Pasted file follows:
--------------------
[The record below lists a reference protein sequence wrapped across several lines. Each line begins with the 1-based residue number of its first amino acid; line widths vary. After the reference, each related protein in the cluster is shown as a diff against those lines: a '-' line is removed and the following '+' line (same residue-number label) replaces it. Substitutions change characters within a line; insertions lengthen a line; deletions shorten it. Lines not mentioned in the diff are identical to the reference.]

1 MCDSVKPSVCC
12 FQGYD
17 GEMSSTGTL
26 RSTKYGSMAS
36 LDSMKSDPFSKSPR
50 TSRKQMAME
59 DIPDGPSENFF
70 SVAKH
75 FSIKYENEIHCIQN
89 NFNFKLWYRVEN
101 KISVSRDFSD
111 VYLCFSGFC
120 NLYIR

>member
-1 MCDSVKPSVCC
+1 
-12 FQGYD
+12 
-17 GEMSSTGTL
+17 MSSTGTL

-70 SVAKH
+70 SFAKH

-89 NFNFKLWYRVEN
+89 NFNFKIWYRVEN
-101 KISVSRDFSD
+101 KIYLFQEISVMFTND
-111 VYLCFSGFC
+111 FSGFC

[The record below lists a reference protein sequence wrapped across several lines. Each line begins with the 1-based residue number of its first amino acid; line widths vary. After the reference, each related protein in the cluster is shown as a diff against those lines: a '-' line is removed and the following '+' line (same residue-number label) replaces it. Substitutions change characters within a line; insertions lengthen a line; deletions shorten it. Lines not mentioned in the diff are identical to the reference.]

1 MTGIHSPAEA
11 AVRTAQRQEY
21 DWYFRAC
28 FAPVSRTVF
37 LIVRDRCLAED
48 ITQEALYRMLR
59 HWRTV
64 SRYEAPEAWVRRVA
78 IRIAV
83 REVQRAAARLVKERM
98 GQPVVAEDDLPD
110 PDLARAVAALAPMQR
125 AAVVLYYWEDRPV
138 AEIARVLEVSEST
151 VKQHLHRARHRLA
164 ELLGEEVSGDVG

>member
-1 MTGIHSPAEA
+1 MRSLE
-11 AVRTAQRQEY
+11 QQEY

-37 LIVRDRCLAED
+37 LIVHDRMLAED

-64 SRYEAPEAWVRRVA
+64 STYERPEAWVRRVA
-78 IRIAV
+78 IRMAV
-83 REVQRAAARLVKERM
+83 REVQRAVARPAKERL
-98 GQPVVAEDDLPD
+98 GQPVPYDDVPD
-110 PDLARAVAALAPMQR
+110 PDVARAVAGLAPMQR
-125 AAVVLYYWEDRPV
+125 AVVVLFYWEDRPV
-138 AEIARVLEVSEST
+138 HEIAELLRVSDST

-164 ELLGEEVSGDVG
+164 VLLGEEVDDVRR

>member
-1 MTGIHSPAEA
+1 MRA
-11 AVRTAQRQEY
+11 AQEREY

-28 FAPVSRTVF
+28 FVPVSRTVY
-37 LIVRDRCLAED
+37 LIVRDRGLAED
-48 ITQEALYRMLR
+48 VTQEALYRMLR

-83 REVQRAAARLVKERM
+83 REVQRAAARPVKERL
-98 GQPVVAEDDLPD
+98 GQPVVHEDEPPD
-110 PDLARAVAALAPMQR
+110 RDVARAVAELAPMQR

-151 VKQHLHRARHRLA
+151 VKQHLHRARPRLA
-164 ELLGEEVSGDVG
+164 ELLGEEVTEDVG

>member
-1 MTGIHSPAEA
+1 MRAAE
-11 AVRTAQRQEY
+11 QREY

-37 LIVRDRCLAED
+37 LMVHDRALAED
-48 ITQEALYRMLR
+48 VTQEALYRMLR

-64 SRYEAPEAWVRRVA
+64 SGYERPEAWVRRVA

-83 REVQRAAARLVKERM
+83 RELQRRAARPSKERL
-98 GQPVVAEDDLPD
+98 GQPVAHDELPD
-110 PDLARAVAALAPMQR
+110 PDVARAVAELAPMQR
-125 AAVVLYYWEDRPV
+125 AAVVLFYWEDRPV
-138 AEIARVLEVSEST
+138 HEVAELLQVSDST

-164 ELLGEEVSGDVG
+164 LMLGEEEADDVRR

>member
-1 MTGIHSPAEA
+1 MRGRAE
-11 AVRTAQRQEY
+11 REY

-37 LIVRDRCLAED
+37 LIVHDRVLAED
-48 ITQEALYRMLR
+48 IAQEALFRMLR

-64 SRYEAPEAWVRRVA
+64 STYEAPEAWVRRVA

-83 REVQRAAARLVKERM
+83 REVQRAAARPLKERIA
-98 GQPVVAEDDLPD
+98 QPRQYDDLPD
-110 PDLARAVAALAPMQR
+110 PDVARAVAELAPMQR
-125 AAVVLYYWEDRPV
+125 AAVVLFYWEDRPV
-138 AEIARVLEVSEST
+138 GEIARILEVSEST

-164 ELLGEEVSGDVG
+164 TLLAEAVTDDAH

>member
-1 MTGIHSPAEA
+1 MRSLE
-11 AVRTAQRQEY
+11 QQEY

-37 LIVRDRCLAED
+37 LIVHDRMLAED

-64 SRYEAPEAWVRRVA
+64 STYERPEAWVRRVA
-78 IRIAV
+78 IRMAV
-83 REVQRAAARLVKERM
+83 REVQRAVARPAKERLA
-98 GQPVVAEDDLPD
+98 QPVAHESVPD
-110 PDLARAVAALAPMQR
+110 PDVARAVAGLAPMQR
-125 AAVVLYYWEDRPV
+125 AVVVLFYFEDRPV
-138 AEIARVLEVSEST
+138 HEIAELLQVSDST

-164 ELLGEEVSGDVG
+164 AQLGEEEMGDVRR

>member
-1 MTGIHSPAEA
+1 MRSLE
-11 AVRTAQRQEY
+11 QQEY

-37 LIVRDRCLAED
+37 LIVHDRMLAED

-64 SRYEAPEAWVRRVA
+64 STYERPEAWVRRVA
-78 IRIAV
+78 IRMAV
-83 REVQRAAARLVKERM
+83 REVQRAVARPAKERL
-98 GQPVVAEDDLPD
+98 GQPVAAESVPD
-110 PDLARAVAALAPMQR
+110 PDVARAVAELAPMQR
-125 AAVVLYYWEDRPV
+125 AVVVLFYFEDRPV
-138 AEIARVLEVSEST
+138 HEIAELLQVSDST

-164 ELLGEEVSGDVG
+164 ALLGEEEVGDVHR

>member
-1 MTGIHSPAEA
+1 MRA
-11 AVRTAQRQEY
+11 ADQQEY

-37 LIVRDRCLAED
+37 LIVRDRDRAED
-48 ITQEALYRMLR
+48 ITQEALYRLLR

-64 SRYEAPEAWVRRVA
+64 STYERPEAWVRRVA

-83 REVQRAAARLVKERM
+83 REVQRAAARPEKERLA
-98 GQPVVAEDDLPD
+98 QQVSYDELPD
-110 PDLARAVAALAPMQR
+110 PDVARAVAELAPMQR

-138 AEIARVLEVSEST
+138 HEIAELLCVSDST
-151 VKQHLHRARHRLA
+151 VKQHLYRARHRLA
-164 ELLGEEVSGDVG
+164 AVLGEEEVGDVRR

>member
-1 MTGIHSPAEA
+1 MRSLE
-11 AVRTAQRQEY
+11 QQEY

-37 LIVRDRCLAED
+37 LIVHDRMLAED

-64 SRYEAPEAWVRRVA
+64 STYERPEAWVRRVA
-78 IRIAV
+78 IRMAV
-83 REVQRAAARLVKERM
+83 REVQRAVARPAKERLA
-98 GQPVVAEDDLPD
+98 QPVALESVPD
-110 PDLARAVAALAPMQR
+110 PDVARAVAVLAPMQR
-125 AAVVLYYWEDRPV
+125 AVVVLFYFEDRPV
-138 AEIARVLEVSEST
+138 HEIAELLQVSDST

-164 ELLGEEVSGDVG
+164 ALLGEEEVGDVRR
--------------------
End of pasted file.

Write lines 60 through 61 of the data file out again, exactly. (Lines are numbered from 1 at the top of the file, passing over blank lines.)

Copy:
-98 GQPVVAEDDLPD
+98 GQPVPYDDVPD